Play #2 in the Dictator’s Playbook: Marginalize the Political Opposition

This play is pretty straightforward, and the difference between ordinary political battles and the rise of a dictatorship is a matter of degree. All political parties try to discredit opposing parties.  In American politics we see it all the time: Democrats are baby killers! Republicans want to teach creationism in schools!  But these characterizations are usually based on specific policies offensive to a party’s base.  As often as Democrats are called baby killers or Republicans religious wackos, Americans still vote for both Democrats and Republicans on a regular basis. In American democracy, parties will moderate to some extent in order to win votes from the center. To create a Dictatorship from a democracy, a would-be Dictator has to make the opposition look radical and dangerous to the national interest while making himself a savior. This reduces the support of the opposition to its fringes and leaves the center with no other choice than to support authoritarian effectiveness. To see how this is done, we pay a visit to our friends in the Weimar Republic, the doomed constitutional democracy that was destroyed by the Nazis it elected.

The Weimar Republic was founded on November 9, 1918 under the leadership of the Social Democratic Party. Two days later, it signed the Treaty of Versailles, ending the First World War and subjecting Germany to crushing reparations (Historians and all other rational people now think reparations were a Bad Thing). The Social Democrats, or SPD, in the Weimar era were a moderate party advocating social welfare reforms.  They introduced, or re-introduced, reforms like healthcare, unemployment benefits, public housing and support for trade unions.  In principle, their policies were not so different from those pursued by FDR under the New Deal.  They were not extremists, and they were wedded to the Weimar constitution, so much so that in 1930, they formed a coalition with more conservative parties opposed to their values to try to save the Weimar Republic and stave off the rise of National Socialism. As Hitler began his rise, the SPD was the largest political party in Germany, and therefore his most potent opposition.*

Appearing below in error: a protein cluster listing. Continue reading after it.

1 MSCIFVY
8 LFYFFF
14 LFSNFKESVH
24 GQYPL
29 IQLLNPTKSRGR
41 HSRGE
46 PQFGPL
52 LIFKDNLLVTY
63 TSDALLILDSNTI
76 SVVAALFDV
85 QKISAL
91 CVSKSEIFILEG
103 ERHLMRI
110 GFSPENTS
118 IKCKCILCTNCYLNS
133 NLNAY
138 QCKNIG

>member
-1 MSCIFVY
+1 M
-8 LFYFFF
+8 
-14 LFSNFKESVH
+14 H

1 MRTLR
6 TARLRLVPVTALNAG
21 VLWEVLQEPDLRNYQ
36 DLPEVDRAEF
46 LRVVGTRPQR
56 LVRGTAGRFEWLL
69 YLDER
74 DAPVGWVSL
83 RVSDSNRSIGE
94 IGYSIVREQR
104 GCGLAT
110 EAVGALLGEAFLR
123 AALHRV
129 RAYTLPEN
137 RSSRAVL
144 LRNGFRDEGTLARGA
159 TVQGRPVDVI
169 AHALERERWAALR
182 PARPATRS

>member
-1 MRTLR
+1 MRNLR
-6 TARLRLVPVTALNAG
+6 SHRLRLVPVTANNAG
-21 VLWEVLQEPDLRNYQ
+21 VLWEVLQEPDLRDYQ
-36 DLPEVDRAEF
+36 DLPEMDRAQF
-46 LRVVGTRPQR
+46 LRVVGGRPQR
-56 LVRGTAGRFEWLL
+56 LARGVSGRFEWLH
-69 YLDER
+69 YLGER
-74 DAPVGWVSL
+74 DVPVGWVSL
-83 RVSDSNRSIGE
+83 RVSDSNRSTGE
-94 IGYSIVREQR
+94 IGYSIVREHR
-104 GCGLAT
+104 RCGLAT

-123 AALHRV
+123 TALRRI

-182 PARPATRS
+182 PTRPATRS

After the war, a lot of veterans felt betrayed by the Versailles Treaty signed by the SPD, and that’s where Hitler got his start.  He referred to the SPD as the “November Criminals,” alleging that by signing the treaty, they betrayed their countrymen.  As the 1920s progressed, he began to link the SPD to radical socialism, and to lump them in with the German Communist Party.  He called them all “Marxists,” a political philosophy most Germans didn’t like.* By repeating the term again and again as the Nazis gained popularity, he began to link the SPD to an extreme, widely disliked ideology (as well as a hedonistic urban culture and art scene socially conservative Germans detested).  By doing so, because the SPD was the greatest defender of a democratic system, he was able to link constitutional government itself to an extremist ideology.* As Germany entered the Great Depression, the Nazi Party was able to convince more and more Germans that the “November Criminals” had hoodwinked them into adopting an ineffective, radical system from which only Hitler could save them.

The critical point that the SPD was not radical. The Nazis were able to identify who was defending the institutions supporting the constitutional regime, brand them as advocates of the most extreme elements of their party ideology, and then declare the entire regime a failed organ of oppressive extremists.  This process was relatively gradual, but in the three years of the Nazis’ rise to power from 1930-1933, their drive to discredit the centrist parties helped drive polarization on both sides.  The elections of 1932 saw not just radicalization of the Right, it also saw significant gains for the German Communist Party.  After all, if the people were convinced their institutions were corrupt and broken, why not vote for the most radical party available?

So how do we identify a regime deliberately discrediting the opposition? Well, we need to ask ourselves what government institutions does the regime want to undermine?  Who is defending them? Is he trying to paint them as radical?  How will his statements affect the political center? If the answer is that he is linking an opposition party to the core institutions of democracy then branding it as radical, you may have a would-be dictator on your hands.

*These sections are sourced from volume I of Ian Kershaw’s excellent biography of Hitler Kershaw, Ian. Hitler: 1889-1936 Hubris.New York: W.W. Norton & Company, 1999, pp.192;286-87.